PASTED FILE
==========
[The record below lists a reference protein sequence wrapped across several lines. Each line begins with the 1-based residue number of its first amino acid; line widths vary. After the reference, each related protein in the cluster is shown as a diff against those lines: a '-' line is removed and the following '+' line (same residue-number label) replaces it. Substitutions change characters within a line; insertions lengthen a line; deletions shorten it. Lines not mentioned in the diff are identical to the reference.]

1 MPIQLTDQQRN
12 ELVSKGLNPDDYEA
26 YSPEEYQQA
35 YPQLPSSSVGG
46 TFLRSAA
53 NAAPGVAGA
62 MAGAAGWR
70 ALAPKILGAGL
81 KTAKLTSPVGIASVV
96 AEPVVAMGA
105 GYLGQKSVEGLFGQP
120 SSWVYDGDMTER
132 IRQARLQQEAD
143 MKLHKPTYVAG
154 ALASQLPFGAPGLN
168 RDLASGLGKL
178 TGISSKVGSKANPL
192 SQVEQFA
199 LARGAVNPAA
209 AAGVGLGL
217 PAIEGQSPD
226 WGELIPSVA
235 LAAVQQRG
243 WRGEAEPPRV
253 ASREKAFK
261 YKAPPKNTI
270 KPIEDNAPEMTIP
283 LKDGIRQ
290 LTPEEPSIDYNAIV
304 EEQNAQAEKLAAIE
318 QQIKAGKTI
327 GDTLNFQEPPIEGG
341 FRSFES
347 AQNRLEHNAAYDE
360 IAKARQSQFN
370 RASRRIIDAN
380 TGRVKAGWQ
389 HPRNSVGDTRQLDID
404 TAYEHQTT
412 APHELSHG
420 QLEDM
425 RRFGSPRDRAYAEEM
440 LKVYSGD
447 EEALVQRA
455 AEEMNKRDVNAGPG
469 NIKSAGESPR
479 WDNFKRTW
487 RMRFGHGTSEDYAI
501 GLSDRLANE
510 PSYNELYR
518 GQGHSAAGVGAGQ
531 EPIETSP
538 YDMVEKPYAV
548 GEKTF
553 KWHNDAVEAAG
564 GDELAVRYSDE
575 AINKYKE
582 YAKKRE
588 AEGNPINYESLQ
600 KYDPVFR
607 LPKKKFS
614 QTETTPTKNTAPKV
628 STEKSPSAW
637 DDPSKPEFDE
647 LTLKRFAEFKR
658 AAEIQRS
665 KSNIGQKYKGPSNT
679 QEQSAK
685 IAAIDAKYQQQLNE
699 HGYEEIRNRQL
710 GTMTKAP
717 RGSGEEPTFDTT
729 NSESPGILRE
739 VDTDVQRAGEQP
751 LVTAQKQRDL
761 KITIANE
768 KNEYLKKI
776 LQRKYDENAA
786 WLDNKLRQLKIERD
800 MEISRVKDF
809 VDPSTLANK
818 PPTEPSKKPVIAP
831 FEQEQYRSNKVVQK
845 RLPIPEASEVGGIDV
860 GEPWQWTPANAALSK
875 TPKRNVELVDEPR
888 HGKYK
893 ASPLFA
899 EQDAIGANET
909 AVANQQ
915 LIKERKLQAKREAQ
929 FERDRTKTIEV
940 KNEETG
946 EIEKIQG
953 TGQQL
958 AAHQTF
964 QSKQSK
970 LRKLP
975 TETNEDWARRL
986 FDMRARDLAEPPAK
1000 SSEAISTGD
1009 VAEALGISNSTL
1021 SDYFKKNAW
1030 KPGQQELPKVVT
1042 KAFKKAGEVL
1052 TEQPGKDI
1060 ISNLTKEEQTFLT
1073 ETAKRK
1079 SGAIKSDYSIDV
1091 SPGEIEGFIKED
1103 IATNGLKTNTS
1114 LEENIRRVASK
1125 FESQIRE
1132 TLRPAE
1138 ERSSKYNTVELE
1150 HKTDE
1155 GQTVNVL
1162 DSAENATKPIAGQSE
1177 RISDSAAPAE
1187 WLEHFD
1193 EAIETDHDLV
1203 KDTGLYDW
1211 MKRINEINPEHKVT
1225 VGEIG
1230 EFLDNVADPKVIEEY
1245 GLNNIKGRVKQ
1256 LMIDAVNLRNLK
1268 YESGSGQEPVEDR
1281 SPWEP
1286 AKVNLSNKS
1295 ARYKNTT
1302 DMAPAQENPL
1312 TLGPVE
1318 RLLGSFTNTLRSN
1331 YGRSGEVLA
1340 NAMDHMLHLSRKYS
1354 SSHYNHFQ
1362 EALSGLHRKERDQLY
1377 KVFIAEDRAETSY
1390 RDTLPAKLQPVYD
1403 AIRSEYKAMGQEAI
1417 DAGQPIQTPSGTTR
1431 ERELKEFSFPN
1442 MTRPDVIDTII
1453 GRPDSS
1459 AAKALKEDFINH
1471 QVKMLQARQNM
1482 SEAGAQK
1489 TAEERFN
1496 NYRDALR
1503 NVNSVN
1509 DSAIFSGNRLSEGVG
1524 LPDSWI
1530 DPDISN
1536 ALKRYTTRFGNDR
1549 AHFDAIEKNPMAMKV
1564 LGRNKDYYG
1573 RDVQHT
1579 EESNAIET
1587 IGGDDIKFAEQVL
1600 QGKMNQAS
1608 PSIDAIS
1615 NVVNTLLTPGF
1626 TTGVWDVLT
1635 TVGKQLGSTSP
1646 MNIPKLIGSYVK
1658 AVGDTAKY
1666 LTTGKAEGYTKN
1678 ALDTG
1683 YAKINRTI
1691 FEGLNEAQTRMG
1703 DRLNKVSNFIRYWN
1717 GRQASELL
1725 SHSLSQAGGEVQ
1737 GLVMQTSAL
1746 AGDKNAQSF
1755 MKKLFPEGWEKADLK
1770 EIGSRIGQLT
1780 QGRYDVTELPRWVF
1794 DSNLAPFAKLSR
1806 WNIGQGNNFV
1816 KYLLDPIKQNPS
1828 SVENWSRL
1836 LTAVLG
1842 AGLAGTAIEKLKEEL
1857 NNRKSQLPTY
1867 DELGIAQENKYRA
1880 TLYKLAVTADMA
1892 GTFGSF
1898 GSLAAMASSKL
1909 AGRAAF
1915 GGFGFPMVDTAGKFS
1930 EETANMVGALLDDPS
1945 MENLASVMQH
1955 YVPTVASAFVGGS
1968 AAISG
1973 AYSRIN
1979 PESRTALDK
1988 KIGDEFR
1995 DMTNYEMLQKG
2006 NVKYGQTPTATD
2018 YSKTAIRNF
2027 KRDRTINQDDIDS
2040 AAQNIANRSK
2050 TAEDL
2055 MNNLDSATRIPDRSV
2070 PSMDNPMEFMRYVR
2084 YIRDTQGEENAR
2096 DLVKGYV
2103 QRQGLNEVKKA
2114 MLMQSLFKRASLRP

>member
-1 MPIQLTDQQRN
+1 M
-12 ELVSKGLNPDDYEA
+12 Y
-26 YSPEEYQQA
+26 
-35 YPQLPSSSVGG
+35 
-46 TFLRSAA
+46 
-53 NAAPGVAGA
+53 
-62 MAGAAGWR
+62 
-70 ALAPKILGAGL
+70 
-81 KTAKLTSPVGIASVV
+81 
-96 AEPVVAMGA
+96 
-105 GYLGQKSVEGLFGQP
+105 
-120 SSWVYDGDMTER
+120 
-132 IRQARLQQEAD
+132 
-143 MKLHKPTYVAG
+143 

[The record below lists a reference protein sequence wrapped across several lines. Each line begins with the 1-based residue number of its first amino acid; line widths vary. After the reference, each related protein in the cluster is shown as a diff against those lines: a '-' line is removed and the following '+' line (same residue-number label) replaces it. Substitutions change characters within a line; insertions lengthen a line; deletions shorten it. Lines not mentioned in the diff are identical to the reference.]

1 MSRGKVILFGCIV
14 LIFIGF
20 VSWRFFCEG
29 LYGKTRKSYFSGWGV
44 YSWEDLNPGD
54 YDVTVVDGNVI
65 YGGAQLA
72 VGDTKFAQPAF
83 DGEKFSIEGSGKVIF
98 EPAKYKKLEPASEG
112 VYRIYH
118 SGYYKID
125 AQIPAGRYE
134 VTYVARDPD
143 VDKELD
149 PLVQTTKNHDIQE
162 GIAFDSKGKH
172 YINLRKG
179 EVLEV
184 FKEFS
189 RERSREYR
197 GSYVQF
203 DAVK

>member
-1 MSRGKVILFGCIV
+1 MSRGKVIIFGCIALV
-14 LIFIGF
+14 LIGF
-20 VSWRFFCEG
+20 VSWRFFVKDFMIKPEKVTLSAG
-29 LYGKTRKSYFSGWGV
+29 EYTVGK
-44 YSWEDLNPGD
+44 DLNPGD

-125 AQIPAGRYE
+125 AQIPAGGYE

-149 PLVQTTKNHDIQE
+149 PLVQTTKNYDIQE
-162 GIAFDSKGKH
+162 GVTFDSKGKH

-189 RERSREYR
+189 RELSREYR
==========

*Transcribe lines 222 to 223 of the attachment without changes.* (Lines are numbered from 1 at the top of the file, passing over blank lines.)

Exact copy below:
-46 TFLRSAA
+46 